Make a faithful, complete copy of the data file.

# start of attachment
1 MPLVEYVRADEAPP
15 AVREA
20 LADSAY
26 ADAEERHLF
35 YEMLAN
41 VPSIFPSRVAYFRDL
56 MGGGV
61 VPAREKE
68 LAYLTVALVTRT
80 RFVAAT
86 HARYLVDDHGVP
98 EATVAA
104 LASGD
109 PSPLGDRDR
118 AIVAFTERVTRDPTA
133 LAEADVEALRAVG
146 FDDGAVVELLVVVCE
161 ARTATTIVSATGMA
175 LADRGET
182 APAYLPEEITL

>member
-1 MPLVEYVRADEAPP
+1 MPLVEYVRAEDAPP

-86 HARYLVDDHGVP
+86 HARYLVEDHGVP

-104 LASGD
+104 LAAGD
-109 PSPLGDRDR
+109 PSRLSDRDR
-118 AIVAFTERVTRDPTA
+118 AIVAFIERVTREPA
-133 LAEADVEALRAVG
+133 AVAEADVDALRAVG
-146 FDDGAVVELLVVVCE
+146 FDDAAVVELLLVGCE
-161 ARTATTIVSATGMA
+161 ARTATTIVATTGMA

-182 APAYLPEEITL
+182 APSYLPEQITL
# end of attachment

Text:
1 MPLVEYVRADEAPP
15 AVREA
20 LADSAY
26 ADAEERHLF
35 YEMLAN
41 VPSIFPSRVAYFRDL
56 MGGGV
61 VPAREKE
68 LAYLTVALVTRT
80 RFVAAT
86 HARYLVDDHGVP
98 EATVAA
104 LASGD
109 PSPLGDRDR
118 AIVAFTERVTRDPTA
133 LAEADVEALRAVG
146 FDDGAVVELLVVVCE
161 ARTATTIVSATGMA
175 LADRGET
182 APAYLPEEITL

>member
-1 MPLVEYVRADEAPP
+1 MPLVEYVRAEDAPP

-86 HARYLVDDHGVP
+86 HARYLVEDHGVP

-104 LASGD
+104 LAAGD
-109 PSPLGDRDR
+109 PSRLSDRDR
-118 AIVAFTERVTRDPTA
+118 AIVAFIERVTREPA
-133 LAEADVEALRAVG
+133 AVAEADVDALRAVG
-146 FDDGAVVELLVVVCE
+146 FDDAAVVELLLVGCE
-161 ARTATTIVSATGMA
+161 ARTATTIVATTGMA

-182 APAYLPEEITL
+182 APSYLPEQITL